Atlas V and Boeing CST-100 Starliner Ready for Launch

A United Launch Alliance Atlas V rocket, topped by Boeing's CST-100 Starliner spacecraft, stands on the launch pad at Space Launch Complex 41 at Florida's Cape Canaveral Air Force Station, Dec. 18, 2019, after rolling from the Vertical Integration Facility.
A United Launch Alliance Atlas V rocket, topped by Boeing’s CST-100 Starliner spacecraft, stands on the launch pad at Space Launch Complex 41 at Florida’s Cape Canaveral Air Force Station, Dec. 18, 2019, after rolling from the Vertical Integration Facility. Boeing’s uncrewed Orbital Flight Test will be the Starliner’s first flight to the International Space Station for NASA’s Commercial Crew Program. Photo credit: Frank Michaux

Good morning from the NASA News Center at Kennedy Space Center in Florida. It’s launch day for Boeing’s CST-100 Starliner spacecraft. The United Launch Alliance Atlas V rocket, with Starliner atop, are poised on the launch pad at nearby Space Launch Complex 41 on Cape Canaveral Air Force Station.

Starliner will make its inaugural flight to the International Space Station, called Orbital Flight Test, as part of NASA’s Commercial Crew Program. Liftoff is scheduled for 6:36 a.m. EST during an instantaneous launch window.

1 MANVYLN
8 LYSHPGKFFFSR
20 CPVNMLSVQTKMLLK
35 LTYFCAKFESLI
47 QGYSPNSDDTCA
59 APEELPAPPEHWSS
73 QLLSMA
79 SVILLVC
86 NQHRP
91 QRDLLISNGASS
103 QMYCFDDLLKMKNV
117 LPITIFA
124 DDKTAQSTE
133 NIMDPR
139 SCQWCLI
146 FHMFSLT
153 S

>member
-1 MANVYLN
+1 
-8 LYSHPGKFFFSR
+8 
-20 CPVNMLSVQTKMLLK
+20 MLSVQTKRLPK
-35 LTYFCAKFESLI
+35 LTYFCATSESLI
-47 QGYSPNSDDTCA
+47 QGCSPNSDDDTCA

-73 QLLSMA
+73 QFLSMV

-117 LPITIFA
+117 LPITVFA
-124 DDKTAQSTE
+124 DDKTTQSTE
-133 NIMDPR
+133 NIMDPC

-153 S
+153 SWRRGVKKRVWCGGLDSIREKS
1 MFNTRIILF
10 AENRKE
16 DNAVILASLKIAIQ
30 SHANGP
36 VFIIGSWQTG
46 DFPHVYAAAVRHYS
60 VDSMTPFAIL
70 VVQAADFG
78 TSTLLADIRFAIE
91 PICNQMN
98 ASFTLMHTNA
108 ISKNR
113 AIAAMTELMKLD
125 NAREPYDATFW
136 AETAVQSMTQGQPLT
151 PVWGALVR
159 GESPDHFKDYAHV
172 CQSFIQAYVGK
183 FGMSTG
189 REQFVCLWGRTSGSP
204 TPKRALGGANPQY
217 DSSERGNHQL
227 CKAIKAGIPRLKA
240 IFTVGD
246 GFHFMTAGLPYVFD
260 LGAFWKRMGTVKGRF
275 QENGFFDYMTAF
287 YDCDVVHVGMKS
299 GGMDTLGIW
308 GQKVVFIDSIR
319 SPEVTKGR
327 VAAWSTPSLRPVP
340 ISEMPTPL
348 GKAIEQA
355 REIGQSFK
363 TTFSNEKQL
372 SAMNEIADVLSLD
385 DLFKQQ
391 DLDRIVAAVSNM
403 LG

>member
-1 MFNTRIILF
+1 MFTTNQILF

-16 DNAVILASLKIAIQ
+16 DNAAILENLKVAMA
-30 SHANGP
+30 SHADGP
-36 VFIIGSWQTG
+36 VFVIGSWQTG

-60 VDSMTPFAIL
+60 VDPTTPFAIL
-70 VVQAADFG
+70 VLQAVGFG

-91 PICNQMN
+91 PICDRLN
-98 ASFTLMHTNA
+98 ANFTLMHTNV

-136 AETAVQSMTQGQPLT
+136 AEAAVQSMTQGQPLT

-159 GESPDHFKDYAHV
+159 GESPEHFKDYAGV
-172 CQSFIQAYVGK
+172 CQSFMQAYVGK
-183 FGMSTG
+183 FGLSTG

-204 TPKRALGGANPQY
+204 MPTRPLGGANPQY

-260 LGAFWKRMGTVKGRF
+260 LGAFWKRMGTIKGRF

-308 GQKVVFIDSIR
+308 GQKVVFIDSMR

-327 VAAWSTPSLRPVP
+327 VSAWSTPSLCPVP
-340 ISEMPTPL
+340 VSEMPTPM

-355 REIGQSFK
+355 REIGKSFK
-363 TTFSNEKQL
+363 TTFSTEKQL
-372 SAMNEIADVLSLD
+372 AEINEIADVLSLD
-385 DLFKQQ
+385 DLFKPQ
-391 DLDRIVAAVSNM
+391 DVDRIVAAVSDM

Fueling of the Atlas V rocket began at about 12:30 a.m. today. The first stage booster’s RD-180 engine, containing two thrust chambers, was fueled with Rocket Propellant-1 (RP-1), or highly purified kerosene. The Centaur second stage was fueled with liquid hydrogen and liquid oxygen. Fueling of the rocket was completed about two hours later.

Stay tuned for coverage of the countdown events and launch. Watch the coverage live on NASA TV. More details about the mission and NASA’s Commercial Crew Program can be found in the online press kit and by following the @commercial_crew on Twitter and commercial crew on Facebook.

Meteorologists with the U.S. Air Force 45th Weather Squadron continue to predict an 80% chance of favorable weather for launch early this morning. Primary concerns for launch day are the Cumulus Cloud Rule and User Ground Winds violations during the instantaneous launch window.

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